We played the second half of our initial Soldiers of Napoleon game last night. I don't own a copy of the rules, but both James and Mark do. When I arrived they were both observing that they had re-read them since the previous Wednesday and were engaging in mutual congratulations as to how we had got absolutely everything correct despite it being the first game. Now, one doesn't have to be as big a cynic as me to realise that this was all a bit of a hostage to fortune. Inevitably enough, a series of errors became steadily apparent throughout the evening: saving throws against artillery (there aren't any), what happens when you fail to pass a morale test to charge home (you fire instead, which I rather liked without being able to justify it thematically), the way reserves arrive (not intuitive at all, but makes sense once we'd bothered to read it), and too many others to mention. In the end we called it a draw and decided to start again next week. Mark and I had nearly won by then by throwing everything into a cheesy attempt to achieve one of our hidden objective cards and accept that quite a few units would evaporate in the process. It came down to the need to throw a 4,5 or 6. I threw a 2.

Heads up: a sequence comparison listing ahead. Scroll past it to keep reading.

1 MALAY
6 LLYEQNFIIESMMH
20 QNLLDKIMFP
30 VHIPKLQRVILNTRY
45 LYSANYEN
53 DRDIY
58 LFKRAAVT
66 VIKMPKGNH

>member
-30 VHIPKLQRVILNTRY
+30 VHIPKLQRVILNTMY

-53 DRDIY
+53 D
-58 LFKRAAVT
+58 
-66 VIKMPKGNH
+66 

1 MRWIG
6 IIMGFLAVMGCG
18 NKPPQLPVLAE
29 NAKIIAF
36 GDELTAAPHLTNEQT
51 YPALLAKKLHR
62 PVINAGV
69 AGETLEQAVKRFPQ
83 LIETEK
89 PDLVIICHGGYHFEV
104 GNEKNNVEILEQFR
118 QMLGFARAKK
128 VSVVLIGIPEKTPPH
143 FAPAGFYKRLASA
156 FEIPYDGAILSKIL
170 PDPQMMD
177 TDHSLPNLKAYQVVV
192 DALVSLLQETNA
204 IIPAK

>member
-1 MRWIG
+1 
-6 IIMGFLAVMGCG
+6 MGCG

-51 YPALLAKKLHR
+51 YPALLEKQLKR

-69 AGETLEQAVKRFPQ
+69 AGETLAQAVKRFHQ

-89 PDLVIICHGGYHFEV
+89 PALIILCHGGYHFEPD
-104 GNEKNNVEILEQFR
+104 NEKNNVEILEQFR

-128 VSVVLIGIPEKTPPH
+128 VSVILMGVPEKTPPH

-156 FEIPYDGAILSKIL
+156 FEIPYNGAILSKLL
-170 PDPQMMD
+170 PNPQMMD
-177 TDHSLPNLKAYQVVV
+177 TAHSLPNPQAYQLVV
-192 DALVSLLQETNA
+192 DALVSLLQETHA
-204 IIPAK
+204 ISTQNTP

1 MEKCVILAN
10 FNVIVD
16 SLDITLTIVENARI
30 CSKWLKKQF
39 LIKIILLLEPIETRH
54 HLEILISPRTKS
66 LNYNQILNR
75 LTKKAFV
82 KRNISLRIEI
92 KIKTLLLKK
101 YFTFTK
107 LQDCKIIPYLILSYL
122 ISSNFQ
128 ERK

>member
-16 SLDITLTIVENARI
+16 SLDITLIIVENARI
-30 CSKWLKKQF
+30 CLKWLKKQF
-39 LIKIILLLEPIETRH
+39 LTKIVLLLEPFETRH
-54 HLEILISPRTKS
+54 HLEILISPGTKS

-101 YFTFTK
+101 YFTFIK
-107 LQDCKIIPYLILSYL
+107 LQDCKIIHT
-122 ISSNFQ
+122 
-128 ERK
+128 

James wondered whether the rules had been written around how the playtesting group played the game rather than it being fully thought through as to how anyone picking them up cold would do it, which I thought was quite astute. But, having said that, we all changed our approach over the two evenings and no doubt will do so even more next week. We're going to try the big battle rules - main difference apparently being that each player has their own hand of cards - and use a larger playing area. I hope we drop the 'How Goes the Day?' bit, because it's pants; not the idea as such, just the manifestation of it.